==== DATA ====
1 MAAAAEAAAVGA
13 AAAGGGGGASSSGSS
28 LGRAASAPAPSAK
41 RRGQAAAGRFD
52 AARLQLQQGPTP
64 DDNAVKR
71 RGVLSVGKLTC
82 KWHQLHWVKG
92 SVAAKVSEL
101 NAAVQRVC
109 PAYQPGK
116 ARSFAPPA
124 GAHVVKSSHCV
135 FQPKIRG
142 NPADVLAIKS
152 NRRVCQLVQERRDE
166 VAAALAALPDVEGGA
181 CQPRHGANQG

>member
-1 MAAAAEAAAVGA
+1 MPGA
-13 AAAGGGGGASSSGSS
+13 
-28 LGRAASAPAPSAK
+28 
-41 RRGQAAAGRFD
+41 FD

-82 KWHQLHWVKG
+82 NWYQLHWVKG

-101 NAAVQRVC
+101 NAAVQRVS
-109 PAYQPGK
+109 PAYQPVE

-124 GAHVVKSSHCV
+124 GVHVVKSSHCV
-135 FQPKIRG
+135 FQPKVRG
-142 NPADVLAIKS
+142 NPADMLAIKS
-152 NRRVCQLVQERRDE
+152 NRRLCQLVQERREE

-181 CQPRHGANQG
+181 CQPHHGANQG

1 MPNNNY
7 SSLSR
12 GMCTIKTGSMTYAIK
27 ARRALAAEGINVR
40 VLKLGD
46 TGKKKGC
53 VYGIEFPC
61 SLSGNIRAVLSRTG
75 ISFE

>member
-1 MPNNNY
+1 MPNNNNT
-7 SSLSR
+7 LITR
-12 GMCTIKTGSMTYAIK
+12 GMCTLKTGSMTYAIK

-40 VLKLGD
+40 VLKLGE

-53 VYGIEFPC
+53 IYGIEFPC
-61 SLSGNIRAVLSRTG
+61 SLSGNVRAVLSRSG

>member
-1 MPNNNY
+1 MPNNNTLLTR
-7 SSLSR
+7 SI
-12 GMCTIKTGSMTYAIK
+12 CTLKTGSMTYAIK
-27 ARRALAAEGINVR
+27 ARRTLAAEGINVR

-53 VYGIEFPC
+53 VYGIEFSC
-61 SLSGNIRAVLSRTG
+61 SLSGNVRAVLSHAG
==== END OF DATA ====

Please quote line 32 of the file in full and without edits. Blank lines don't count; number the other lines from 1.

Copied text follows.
-109 PAYQPGK